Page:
We utilized electron and immuno-fluorescent microscopy to examine cytoskeletal structures of cochlear outer hair cells in control and Ames waltzer 3J (av3J) mice, to investigate the mechanism of stereocilia bundle polarity established in mature hair cells. The Ames waltzer mouse harbors a mutation in the protocadherin 15 gene (Pcdh15) and is a model for deafness in Usher syndrome 1F and non-syndromic deafness DFNB23. We examined dynamic ultrastructural changes of the fonticulus, kinocilia and basal body/centriole complex during initiation of bundle organization, between embryonic day 16.5 (E16.5) and postnatal day 10 (P10). In normal controls, maturation of stereocilia bundle started around E18, with the earliest changes in kinocilia lateralized to the side of the cell, prior to cuticular plate formation and stereocilia elongation. In av mice, stereocilia bundle disorganization first appears at E18 and increased after P0, with mislocalization of the kinocilium and the fonticulus. These observations support the hypothesis that organization of stereocilia and cell polarization may be dependent on proper orientation of structural components in the apical portion of the cell during development.
Recently, a number of clinical studies for cell therapy have been reported and clinically used for several intractable diseases. Inner ear cell therapy for sensorineural hearing loss also has been studied using some laboratory animals, although the successful reports for the hearing recovery were still few. Cochlear fibrocytes play important roles in normal hearing as well as in several types of sensorineural hearing loss due to inner ear homeostasis disorders. Recently, we developed a novel rat model of acute sensorineural hearing loss due to fibrocyte dysfunction induced by a mitochondrial toxin1), 2). In this model, we demonstrate active regeneration of the cochlear fibrocytes after severe focal apoptosis without any changes in the organ of Corti. To rescue the residual hearing loss, we transplanted mesenchymal stem cells into the lateral semicircular canal; a number of these stem cells were then detected in the injured area in the lateral wall. Rats with transplanted mesenchymal stem cells in the lateral wall demonstrated a significantly higher hearing recovery ratio than controls. The mesenchymal stem cells in the lateral wall also showed connexin 26 and connexin 30 immunostaining reminiscent of gap junctions between neighboring cells3). These results indicate that reorganization of the cochlear fibrocytes leads to hearing recovery after acute sensorineural hearing loss in this model and suggest that mesenchymal stem cell transplantation into the inner ear may be a promising therapy for patients with sensorineural hearing loss due to degeneration of cochlear fibrocytes.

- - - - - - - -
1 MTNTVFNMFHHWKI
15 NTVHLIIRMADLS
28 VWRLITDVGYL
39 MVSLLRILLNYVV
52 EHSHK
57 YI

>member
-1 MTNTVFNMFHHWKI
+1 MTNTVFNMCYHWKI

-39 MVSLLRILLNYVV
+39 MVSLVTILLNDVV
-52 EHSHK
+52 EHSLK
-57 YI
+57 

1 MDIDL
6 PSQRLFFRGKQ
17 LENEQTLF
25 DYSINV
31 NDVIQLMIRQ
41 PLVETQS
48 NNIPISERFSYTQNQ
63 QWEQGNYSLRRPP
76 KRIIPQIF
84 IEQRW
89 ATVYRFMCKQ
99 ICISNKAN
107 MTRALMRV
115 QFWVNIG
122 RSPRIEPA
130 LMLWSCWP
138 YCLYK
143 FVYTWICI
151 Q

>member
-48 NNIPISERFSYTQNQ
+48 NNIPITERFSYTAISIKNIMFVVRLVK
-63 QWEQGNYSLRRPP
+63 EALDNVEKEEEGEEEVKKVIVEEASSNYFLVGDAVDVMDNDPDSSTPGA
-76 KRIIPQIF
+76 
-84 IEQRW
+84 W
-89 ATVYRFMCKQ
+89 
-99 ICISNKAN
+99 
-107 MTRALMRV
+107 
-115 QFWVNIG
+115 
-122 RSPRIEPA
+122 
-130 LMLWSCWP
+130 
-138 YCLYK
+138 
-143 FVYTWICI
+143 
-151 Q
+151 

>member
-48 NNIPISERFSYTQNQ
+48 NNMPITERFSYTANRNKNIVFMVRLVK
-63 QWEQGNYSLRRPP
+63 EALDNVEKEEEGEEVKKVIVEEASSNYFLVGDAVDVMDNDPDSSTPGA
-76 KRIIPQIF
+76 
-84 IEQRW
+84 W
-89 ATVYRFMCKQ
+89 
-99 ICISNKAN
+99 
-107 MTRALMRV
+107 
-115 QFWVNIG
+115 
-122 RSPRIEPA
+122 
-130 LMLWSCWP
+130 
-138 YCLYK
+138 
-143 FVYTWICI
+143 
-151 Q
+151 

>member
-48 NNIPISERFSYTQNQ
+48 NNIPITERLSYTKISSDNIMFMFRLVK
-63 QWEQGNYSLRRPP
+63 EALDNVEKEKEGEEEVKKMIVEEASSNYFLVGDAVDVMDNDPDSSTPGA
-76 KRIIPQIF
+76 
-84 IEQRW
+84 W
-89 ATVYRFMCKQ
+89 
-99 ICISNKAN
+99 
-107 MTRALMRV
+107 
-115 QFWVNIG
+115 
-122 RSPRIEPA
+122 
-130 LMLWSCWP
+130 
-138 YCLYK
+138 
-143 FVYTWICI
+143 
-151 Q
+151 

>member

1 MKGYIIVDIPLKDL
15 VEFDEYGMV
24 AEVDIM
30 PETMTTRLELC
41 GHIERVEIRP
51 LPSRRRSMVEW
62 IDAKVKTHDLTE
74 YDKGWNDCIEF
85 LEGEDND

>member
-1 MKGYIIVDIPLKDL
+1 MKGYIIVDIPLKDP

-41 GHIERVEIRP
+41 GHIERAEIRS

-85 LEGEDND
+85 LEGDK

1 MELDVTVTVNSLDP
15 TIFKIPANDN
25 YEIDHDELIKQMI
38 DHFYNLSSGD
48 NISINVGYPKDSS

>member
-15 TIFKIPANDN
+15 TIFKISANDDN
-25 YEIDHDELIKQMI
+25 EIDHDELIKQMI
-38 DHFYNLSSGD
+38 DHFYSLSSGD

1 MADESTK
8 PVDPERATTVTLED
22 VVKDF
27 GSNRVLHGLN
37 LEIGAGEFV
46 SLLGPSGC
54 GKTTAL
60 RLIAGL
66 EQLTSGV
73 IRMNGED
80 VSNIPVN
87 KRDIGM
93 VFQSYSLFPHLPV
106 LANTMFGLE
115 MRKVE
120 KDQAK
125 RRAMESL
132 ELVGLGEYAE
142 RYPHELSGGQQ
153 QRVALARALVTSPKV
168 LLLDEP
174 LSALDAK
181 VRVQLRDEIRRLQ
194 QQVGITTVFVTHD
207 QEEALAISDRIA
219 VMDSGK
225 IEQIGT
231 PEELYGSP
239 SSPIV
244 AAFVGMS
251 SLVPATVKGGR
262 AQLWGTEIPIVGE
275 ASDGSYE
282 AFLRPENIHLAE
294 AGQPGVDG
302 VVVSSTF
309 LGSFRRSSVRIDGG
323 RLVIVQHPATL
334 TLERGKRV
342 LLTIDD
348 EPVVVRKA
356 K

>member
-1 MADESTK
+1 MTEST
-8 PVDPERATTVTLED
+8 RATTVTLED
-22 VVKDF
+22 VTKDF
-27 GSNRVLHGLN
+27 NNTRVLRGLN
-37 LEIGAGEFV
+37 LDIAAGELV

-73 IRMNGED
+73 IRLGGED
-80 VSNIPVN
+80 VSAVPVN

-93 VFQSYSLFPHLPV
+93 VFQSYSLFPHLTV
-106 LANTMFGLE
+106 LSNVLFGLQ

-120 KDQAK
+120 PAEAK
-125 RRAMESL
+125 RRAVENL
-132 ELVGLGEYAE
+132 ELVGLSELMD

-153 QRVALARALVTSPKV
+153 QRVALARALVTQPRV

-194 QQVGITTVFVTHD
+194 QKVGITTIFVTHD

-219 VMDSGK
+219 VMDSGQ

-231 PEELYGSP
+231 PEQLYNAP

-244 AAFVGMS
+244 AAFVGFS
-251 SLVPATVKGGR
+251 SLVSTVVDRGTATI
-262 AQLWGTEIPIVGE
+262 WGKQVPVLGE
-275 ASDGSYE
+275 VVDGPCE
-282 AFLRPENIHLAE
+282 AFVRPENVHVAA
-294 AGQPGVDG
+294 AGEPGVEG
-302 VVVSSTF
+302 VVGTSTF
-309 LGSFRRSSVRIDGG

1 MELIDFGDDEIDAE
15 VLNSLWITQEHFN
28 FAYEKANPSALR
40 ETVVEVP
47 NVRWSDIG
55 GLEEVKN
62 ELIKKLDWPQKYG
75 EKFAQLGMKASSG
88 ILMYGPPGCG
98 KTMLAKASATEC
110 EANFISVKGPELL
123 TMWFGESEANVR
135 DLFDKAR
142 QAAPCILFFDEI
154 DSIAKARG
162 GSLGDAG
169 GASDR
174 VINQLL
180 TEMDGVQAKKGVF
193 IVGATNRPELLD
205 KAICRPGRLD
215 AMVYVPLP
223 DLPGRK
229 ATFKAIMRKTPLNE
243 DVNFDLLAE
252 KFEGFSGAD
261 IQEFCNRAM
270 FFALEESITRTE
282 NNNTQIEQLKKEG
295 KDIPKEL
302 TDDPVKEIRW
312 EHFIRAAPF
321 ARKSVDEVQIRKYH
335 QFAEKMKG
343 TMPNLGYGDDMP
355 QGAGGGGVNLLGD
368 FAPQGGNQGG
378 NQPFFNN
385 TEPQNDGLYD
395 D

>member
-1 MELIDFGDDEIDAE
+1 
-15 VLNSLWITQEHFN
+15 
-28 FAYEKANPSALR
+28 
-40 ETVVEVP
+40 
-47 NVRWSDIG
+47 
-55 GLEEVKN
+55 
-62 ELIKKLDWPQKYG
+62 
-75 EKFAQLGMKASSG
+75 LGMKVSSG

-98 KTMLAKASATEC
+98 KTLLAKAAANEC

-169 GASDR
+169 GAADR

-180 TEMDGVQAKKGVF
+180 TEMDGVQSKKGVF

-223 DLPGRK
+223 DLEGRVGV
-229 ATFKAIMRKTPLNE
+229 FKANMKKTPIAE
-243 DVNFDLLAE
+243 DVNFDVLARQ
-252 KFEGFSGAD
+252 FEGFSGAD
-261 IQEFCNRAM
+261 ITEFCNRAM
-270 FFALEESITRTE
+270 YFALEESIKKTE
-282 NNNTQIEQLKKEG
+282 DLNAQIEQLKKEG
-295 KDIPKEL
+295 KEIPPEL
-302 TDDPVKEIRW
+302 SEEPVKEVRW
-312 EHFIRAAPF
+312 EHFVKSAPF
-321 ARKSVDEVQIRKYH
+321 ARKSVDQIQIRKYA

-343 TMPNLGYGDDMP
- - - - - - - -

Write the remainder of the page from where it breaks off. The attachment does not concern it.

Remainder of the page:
The advantages and limitations of the microscope have defined transmastoid access as the surgical intervention of choice for the treatment of cholesteatoma. The wideangle view provided by the endoscope enables transcanal access to the tympanic cavity and its otherwise difficult-to-reach extensions: the attic, sinus tympani, facial recess, and hypotympanum. These areas are the primary sites of disease and surgical failure to cure. This report is a summary of the author's two 17 years of experience with the use of transcanal operative endoscopy as the primary approach to the management of cholesteatoma.